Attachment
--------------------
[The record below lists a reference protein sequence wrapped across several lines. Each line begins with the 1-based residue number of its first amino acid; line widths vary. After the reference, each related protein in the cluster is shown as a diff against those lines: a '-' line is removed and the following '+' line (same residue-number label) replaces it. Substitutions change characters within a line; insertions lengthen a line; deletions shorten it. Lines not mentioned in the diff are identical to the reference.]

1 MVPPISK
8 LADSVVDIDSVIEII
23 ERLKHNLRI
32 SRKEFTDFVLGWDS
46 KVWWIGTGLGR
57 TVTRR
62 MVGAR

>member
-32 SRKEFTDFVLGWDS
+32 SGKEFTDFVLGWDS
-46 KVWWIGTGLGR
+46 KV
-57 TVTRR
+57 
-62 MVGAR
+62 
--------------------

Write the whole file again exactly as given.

[The record below lists a reference protein sequence wrapped across several lines. Each line begins with the 1-based residue number of its first amino acid; line widths vary. After the reference, each related protein in the cluster is shown as a diff against those lines: a '-' line is removed and the following '+' line (same residue-number label) replaces it. Substitutions change characters within a line; insertions lengthen a line; deletions shorten it. Lines not mentioned in the diff are identical to the reference.]

1 MVPPISK
8 LADSVVDIDSVIEII
23 ERLKHNLRI
32 SRKEFTDFVLGWDS
46 KVWWIGTGLGR
57 TVTRR
62 MVGAR

>member
-32 SRKEFTDFVLGWDS
+32 SGKEFTDFVLGWDS
-46 KVWWIGTGLGR
+46 KV
-57 TVTRR
+57 
-62 MVGAR
+62 